Research and innovation in genetic solutions always continue, but the impact can be achieved on the way
Scaling Readiness assesses available evidence such as scientific articles, well-written technical reports, other peer-reviewed publications and communications products to present clear facts on innovations. It measures Innovation Readiness, how good the innovation functions and Innovation Use, who uses the innovation and in which order of magnitude.
The Scaling Readiness assessment of the TPGS innovation (Figure A1) showed that the Average Innovation Readiness (6.4) and Average Use Levels (3.5) of the TPGS are below the maximum score (of 9). This means that there is still room for improving the Readiness and Use of the TPGS. But these scores show a positive impact achieved by the TPGS. A maximum score is not required for achieving impact at scale. Once existing chicken breeds are tested for their contributions in an uncontrolled environment and results indicate improvements (indicated by ‘New Breed Chickens’ being at level 9 on the vertical axis), the genetics solution can start to have a positive impact. This initial positive impact can be leveraged to collaborate with the effective work of other partners to improve other less ready and used components of the genetic solution strategy, creating a positive impact and engagement loop, which was achieved by the ACGG project as indicated by the annual exponential increase of TPGS partnerships.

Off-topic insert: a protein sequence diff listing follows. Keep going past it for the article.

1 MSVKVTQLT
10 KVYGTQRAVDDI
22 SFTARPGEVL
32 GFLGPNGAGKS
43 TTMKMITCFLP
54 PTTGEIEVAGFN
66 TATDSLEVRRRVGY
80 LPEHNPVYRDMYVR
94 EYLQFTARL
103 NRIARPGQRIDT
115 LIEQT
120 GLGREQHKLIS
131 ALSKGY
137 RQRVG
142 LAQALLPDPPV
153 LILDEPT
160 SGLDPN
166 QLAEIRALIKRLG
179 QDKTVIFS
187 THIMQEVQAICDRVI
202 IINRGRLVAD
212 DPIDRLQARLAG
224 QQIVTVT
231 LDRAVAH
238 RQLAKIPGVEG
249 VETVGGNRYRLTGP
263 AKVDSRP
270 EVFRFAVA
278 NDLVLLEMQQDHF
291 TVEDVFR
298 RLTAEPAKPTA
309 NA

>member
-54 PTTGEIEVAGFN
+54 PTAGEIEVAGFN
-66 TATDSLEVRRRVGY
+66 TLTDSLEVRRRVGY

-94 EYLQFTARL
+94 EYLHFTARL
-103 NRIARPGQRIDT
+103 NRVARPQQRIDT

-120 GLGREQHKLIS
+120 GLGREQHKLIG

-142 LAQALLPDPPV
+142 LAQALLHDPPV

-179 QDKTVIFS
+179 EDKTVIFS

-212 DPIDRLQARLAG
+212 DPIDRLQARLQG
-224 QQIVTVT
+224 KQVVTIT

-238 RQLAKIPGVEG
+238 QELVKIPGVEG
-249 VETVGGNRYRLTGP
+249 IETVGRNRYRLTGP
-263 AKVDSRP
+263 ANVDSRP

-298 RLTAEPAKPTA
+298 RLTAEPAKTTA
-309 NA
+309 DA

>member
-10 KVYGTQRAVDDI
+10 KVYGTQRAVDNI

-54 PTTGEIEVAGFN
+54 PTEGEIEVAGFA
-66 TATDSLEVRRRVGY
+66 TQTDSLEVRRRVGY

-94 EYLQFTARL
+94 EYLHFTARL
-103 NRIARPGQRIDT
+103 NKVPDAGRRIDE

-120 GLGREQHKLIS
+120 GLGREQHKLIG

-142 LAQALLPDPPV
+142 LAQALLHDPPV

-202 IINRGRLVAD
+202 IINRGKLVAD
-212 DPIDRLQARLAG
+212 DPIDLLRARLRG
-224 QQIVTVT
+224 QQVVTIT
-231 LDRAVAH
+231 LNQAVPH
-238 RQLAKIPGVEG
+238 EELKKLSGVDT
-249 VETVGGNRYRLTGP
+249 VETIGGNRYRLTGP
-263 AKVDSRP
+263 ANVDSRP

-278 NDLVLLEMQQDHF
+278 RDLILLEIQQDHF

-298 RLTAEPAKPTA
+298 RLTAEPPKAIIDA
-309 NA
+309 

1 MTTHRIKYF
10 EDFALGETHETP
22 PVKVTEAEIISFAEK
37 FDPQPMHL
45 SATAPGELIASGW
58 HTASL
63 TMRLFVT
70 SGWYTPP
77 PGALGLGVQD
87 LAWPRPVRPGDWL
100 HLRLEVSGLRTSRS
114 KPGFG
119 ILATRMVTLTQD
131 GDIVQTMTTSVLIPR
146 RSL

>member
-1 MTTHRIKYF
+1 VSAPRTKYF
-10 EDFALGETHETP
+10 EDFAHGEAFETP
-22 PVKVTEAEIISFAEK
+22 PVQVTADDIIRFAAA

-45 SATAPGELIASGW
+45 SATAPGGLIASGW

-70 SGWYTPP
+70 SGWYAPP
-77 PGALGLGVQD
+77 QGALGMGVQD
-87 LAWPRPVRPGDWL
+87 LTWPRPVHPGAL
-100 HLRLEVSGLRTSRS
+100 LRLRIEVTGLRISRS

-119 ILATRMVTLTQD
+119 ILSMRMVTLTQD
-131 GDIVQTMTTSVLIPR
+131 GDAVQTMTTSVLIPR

Well-functioning genetic innovations do not scale themselves in low- and middle-income country contexts
In addition to characterizing and profiling the innovations and their novel components, Scaling Readiness helps identify other necessary innovations to achieve high impact at scale. It combines the innovations and their complementary innovations customized for the specific low- and middle-income countries’ contexts; and packages them into a coherent innovation package that addresses the awareness, availability, affordability, and multiple other vital challenges for achieving impact at scale.
The innovation package analysis of the TPGS showed that achieving impact at scale in Ethiopia, Tanzania and Nigeria requires complementary innovations to help increase awareness, persuade stakeholders, and increase the accessibility and affordability of chicken breeds. Especially in Nigeria, the effectiveness and efficiency of TPGS can be significantly increased. Personal benefit and video stories (testimonials) of users have been identified as suitable complementary innovations to address the awareness issues. Direct engagements will be crucial to persuade policymakers and large-scale investors. Engagement with large-scale investors will help reduce the investment gaps that will grow as the TPGS is implemented at the national level in the three countries. The two suitable ways to increase the affordability of the TPGS in the three countries, according to the innovation package analysis, are local production of poultry equipment and an import credit instrument that is active during periods of foreign exchange market instability. The analysis also showed that TPGS could be effective if chicken health services and products were sourced locally. Furthermore, the study revealed that TPGS efficiency can be increased by the use of a digital feed application that could optimize the feed cost using locally available ingredients and science-based feed mixes. In summary, increasing the use of genetic innovations at scale requires a tailor-made innovation package that addresses the specific challenges of scaling in low- and middle-income context.